Objectives To propose a Bayesian approach to uncertainty analysis of sexually transmitted infection (STI) models, which can be used to quantify uncertainty in model assessments of policy options, estimate regional STI prevalence from sentinel surveillance data and make inferences about STI transmission and natural history parameters.
Methods Prior distributions are specified to represent uncertainty regarding STI parameters. A likelihood function is defined using a hierarchical approach that takes account of variation between study populations, variation in diagnostic accuracy as well as random binomial variation. The method is illustrated using a model of syphilis, gonorrhoea, chlamydial infection and trichomoniasis in South Africa.
Results Model estimates of STI prevalence are in good agreement with observations. Out-of-sample projections and cross-validations also show that the model is reasonably well calibrated. Model predictions of the impact of interventions are subject to significant uncertainty: the predicted reductions in the prevalence of syphilis by 2020, as a result of doubling the rate of health seeking, increasing the proportion of private practitioners using syndromic management protocols and screening all pregnant women for syphilis, are 43% (95% CI 3% to 77%), 9% (95% CI 1% to 19%) and 6% (95% CI 4% to 7%), respectively.
Conclusions This study extends uncertainty analysis techniques for fitted HIV/AIDS models to models that are fitted to other STI prevalence data. There is significant uncertainty regarding the relative effectiveness of different STI control strategies. The proposed technique is reasonable for estimating uncertainty in past STI prevalence levels and for projections of future STI prevalence.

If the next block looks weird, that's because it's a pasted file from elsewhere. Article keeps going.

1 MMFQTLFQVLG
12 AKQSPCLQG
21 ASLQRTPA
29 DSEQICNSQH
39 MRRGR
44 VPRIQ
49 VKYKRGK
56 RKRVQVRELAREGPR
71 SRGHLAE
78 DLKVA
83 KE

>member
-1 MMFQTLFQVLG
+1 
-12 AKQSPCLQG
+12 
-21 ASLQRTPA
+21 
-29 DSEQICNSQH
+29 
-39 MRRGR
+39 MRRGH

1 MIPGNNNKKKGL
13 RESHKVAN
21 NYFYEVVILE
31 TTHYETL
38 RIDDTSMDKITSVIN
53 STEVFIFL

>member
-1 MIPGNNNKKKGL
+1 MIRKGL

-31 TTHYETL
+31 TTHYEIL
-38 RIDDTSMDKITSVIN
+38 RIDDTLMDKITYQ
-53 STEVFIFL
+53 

- Mathematical model
- sexually transmitted infection
- STD surveillance
- uncertainty analysis
Statistics from Altmetric.com
Funding This work was partly funded by a seed grant from the Center for Statistics and the Social Sciences at the University of Washington, and by the National Institute of Child Health and Development through grant no R01 HD054511. The funders did not participate in the study design, analysis and interpretation of data, writing of the paper, or the decision to submit the paper for publication.
Competing interests None.
Provenance and peer review Not commissioned; externally peer reviewed.
If you wish to reuse any or all of this article please use the link below which will take you to the Copyright Clearance Center’s RightsLink service. You will be able to get a quick price and instant permission to reuse the content in many different ways.